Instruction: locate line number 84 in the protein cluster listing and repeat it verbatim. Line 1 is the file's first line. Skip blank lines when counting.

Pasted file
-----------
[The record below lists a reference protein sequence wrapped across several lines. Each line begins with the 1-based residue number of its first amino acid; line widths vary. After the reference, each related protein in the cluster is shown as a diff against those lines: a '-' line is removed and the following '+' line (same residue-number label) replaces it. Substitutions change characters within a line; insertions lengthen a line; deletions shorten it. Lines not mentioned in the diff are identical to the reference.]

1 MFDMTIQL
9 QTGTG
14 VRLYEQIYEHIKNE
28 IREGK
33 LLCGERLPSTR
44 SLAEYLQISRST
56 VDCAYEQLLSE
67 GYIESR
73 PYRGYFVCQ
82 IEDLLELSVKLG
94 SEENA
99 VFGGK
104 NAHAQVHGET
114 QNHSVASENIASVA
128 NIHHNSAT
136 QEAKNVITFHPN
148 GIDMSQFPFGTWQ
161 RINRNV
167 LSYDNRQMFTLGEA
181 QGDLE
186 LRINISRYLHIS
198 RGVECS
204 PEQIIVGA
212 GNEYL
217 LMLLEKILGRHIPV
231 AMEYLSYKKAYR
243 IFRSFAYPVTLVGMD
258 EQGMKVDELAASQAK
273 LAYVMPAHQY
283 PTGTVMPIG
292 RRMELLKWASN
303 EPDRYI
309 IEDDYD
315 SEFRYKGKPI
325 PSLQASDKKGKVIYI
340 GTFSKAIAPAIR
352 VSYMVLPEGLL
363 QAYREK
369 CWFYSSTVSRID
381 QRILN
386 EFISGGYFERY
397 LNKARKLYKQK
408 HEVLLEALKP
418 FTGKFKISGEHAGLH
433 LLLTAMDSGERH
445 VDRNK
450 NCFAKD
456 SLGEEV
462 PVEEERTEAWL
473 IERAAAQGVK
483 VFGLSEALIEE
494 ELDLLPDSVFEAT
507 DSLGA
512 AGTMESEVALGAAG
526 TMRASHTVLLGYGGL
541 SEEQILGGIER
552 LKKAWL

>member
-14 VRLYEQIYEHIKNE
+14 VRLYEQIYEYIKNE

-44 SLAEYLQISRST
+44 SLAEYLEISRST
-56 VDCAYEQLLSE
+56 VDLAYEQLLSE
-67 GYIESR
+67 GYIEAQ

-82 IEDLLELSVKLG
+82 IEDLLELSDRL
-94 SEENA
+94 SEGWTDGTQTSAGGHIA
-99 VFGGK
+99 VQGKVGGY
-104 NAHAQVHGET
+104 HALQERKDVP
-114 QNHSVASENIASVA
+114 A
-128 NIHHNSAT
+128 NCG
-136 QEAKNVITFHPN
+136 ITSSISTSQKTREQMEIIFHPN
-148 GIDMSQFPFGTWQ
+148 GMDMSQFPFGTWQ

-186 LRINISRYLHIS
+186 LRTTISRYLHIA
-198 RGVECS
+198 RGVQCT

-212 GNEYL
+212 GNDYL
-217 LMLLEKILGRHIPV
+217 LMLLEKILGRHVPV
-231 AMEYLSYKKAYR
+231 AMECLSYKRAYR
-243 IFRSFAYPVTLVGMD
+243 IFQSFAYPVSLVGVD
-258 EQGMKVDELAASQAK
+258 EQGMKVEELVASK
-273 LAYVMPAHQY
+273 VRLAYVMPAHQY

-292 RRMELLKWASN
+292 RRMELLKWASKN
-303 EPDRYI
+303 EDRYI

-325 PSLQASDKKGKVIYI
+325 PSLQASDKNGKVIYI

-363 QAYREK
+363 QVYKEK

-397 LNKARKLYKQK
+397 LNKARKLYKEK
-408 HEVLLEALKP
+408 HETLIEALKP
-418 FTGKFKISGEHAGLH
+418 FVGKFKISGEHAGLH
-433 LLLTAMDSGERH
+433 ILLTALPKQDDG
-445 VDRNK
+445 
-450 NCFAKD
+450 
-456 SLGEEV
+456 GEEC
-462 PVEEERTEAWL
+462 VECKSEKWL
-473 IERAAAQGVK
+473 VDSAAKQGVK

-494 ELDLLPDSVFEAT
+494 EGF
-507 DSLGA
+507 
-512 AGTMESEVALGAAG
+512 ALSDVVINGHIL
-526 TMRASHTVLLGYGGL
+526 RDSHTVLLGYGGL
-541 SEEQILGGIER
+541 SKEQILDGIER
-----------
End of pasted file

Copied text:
-186 LRINISRYLHIS